Identified as Staff Sgt. Bryan Black of Washington state, Staff Sgt. Jeremiah Johnson of Ohio, Sgt. La David Johnson of Florida and Staff Sgt. Dustin Wright of Georgia, the four dead Americans, part of the Third Special Forces Group based at North Carolina’s Fort Bragg, haven’t received much attention. The White House said Trump was notified about the attack in Niger shortly after it happened last Wednesday night. A week later, he still hasn’t sent one tweet or released any official statement about the death of four Americans. He has written more than 60 tweets about Benghazi, another terror attack in the same region of Africa that resulted in four dead Americans.

I’ve been having a tough time with the Harvey Weinstein story, and I haven’t read the stories in detail. I think these stories are traumatizing for lots of women, because most of us have experienced sexual harassment in our work lives. So many men don’t seem to understand how common these behaviors are–either that or they are willfully blind to what goes on all around them. But night Rachel Maddow reported a shocker. She had Ronan Farrow on her show and he said that NBC had refused to publish his story on Weinstein, so he took it to The New Yorker.

Huffington Post: Sources: NBC Let Ronan Farrow’s Weinstein Scoop Slip Away.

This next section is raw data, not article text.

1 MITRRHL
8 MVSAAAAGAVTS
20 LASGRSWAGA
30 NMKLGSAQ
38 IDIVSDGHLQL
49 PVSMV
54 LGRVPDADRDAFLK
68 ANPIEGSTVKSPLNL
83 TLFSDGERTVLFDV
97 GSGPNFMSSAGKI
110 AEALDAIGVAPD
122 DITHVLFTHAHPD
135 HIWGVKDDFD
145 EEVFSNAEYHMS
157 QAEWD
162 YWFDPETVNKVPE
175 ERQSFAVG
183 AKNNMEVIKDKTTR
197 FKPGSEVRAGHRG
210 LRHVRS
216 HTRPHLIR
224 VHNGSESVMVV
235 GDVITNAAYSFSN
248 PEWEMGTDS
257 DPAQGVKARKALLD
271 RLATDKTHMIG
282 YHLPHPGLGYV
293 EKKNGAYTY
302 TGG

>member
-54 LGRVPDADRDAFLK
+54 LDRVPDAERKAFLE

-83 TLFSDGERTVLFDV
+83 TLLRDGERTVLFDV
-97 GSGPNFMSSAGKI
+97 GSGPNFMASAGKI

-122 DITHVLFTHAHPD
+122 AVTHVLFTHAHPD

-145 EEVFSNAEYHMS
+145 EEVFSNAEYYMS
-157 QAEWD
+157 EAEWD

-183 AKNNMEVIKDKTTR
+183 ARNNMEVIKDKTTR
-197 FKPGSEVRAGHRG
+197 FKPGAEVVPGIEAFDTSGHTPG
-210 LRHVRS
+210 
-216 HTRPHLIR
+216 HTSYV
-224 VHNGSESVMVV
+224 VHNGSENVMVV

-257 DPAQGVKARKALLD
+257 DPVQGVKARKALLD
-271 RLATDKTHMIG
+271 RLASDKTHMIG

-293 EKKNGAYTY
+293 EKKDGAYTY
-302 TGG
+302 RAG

Ronan Farrow’s investigation into Harvey Weinstein’s long history of alleged sexual misconduct was in NBC’s hands as recently as August, according to multiple sources both inside and outside the network. By then, Farrow, an NBC contributor and investigative reporter, had already obtained damning audio of an encounter Weinstein had with a woman, in which Weinstein admits to having groped her, sources told HuffPost.

Instead, Farrow’s story — and the audio, from a 2015 New York Police Department sting — appeared Tuesday on the website of The New Yorker. Sources told HuffPost that NBC had concerns related to the story’s sourcing and cleared Farrow to take it to The New Yorker.

It’s not clear what those concerns were. In The New Yorker story, several women spoke on the record about their encounters with Weinstein. Among them were Oscar-winning actress Mira Sorvino and filmmaker Asia Argento, the latter of whom said Weinstein raped her.

The story relinquished by NBC, according to a network source, was “nowhere close to what ultimately ran in the NY Times or the New Yorker.” The network declined to comment on the record.

Farrow says the New Yorker story was essentially the same as the one he took to NBC.

So . . . what else is happening? What stories are you following today?

62 Comments on “Wednesday Reads”

  1. bostonboomer says:

    Have a great day everyone. JJ, if you can see this, have courage. We miss you!

    • Enheduanna says:

      BB thanks for the post – great links. I’m sort of shocked tRump has a bona fide friend.

      JJ – hope you are OK! Off-the-grid can be a good thing once in a while. I bet the leaves are gorgeous up there!

    • Minkoff Minx says: